Last night, I had a chance to chat with Jim O’Neill, Goldman Sachs’ head of global economic research, after a presentation he gave here in London.
His, and therefore Goldman Sachs’, view on the global economy — was surprisingly bullish. All of Goldman Sachs’ projections for economic growth both for 2009 and 2010 were above consensus. Goldman’s own (re)calculation of the OECD’s index of leading economic indicators predicts that the global economy is in a “V” shaped recovery. O’Neill thought that many of the negative numbers coming from economies like the United Kingdom would be revised upward. His most bullish chart showed that German exports to Asia — the biggest in the world — had now not only recovered to pre-crisis levels, but had exceeded them. He was extremely bearish on Japan, even suggesting that the United Kingdom’s economy could overtake Japan’s in 30 years time. As optimistic as he was about the global economy, he didn’t think even the best-intentioned policy makers could do anything to prevent future financial crises. These crises are too much a function of basic human fear and greed.
Having coined the acronym BRIC (Brazil, Russia, India and China) eight years ago, O’Neill was predictably bullish on China. Given how this contrasted with my own views that I expressed in yesterday’s Global Guru, I challenged O’Neill on his optimistic scenario. Haven’t statistics suggested that China is not getting much bang for its investment buck? He stated these statistics were flawed. What about the giant swathes of empty office towers, ghost cities and bridges to nowhere that dot Chinese cityscapes? It is not a misallocation of capital, he declared. The single biggest factor that analysts underestimate in China is “urbanization.” Every empty office building China constructs will soon be teeming with recently re-located peasants from the countryside. O’Neill is clearly in the “if we build it, they will come” school of thought.
While I appreciate O’Neill’s optimism, I also know that no single country has achieved economic growth with a series of boom and busts — and foreign investors getting taken to the cleaners in the process. I am also surprised at his uncritical embrace of Chinese statistics. Perhaps I shouldn’t be. Goldman Sachs criticizing the Chinese government’s statistics wouldn’t be exactly good for its China business. Overall, O’Neill’s positive (and substantiated) outlook for the global economy — and the United States — is a welcome respite from the relentless onslaught of doom-and-gloomers.
The WisdomTree Dreyfus Chinese Yuan Fund (CYB) was flat this week, even as U.S. bond giant Pimco believes that Beijing will soon ease its grip on its currency. At the same time, Chinese Premier Wen Jiabao recently called demands for China to allow the yuan to appreciate "unfair." But the issue of revaluation has come alive again. CYB remains a defensive BUY.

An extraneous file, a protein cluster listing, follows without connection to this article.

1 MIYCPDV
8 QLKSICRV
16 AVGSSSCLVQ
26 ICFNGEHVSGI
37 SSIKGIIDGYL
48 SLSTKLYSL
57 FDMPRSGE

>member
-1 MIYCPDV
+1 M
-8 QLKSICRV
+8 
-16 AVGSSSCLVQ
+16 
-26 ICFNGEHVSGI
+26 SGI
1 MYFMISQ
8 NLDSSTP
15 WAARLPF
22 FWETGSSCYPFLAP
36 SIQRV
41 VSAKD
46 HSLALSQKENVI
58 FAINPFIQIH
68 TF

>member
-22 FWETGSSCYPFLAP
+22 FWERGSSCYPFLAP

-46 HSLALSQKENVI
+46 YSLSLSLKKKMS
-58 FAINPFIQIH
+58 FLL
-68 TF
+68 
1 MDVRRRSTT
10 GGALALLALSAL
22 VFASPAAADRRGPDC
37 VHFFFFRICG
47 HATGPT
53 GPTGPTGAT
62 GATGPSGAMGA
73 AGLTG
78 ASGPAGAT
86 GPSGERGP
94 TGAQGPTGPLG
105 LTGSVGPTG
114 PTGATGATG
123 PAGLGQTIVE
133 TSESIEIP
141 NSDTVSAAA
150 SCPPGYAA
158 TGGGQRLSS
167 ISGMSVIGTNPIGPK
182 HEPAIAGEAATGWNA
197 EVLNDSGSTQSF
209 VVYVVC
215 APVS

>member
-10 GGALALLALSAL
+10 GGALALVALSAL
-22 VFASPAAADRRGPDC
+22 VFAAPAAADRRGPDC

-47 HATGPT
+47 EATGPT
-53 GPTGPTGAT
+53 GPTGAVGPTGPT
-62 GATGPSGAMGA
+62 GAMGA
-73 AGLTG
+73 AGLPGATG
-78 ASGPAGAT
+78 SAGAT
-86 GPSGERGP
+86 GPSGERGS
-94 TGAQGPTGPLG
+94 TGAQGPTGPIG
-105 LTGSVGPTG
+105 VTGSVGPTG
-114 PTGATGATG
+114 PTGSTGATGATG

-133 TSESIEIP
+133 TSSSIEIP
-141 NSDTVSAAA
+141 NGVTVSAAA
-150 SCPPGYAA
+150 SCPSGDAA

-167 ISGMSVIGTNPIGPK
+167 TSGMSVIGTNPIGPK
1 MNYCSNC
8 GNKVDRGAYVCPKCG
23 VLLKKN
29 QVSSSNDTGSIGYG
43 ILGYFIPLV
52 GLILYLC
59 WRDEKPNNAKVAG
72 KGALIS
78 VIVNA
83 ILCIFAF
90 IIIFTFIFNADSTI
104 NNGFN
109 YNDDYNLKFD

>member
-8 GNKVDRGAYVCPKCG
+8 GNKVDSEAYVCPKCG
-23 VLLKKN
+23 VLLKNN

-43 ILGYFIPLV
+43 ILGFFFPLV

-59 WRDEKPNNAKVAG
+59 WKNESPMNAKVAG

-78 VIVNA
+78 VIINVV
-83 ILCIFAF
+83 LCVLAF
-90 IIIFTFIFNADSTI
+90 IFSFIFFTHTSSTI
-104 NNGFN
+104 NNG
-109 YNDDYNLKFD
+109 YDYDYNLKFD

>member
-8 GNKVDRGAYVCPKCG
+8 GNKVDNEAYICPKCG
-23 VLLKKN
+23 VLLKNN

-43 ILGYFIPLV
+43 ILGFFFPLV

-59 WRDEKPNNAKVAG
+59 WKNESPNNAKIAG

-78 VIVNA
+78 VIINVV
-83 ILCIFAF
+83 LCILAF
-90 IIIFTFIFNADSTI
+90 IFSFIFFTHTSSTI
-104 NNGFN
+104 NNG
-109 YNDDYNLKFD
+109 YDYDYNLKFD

Claymore/BNY Mellon BRIC ETF (EEB) pulled back this week, though it is still well within its recent trading range. And if you buy Jim O’Neill’s view of the world, this is the only bet worth making. EEB remains a BUY.
iShares MSCI Taiwan Index Fund (EWT) ended the week flat. The Chinese mainland authority gave approval Tuesday for Taiwan Bank (TB) to establish an office in Shanghai. As a leading bank in Taiwan, the move acts as a milestone in cross-Straits financial cooperation. With Taiwan still off of its high of $13.12, EWT remains a BUY.
SPDR S&P Emerging Markets Small Cap (EWX) pulled back slightly this week. This leveraged bet on emerging markets remains a BUY.
iShares MSCI South Korea Index Fund (EWY) hit a high for the year of $47.10 on Monday, before pulling back slightly. With the relative strength of South Korea improving, EWY remains a BUY.
Freeport-McMoRan Copper & Gold Inc. (FCX) has pulled back sharply on the sell-off in the gold price. With the stock now technically oversold, this would be a good (if daring) time to add to your position. FCX remains a BUY.
Market Vectors Gold Miners ETF (GDX) hit a record last week, before pulling back sharply. Oversold much like FCX above, GDX remains a BUY.
Market Vectors Indonesia ETF (IDX) has held up surprisingly well this past week, indicating that there is strong buying support for this position. IDX remains a BUY.
Market Vectors Russia ETF (RSX) pulled back below the $30 level yesterday. RSX remains a BUY.
SPDR Dow Jones Intl Real Estate (RWX) pulled back sharply this week, as it struggles to break out of its trading range. This play on the global real estate recovery is now a HOLD.
iShares MSCI Turkey Invest Mkt Index (TUR) closed the week higher as this volatile market proved surprisingly resilient. TUR is a BUY.
Chemical & Mining Co. of Chile Inc. (SQM) ended the week slightly higher, even as it paid out a 38-cent dividend on Dec. 8. SQM remains a BUY.
P.S. With the help of global financial stimulus, a number of global markets have rallied from their lows of 2008, providing investors who were invested in the right markets at the right time with healthy returns. Although the question remains — how do you become one of those investors? For an answer, I encourage you to attend The World MoneyShow in Orlando, February 3-6, 2010, at The Gaylord Palms Hotel and Convention Center, to hear more than 60 leading experts. They will be on hand to provide you with insights and recommendations to help you identify emerging opportunities around the globe. I hope that you will join me there! Visit The World MoneyShow Orlando to register FREE today!
P.P.S. If you want to keep up with my latest insights on developments in fast-paced global markets, you can now follow me on Twitter on @NickVardy.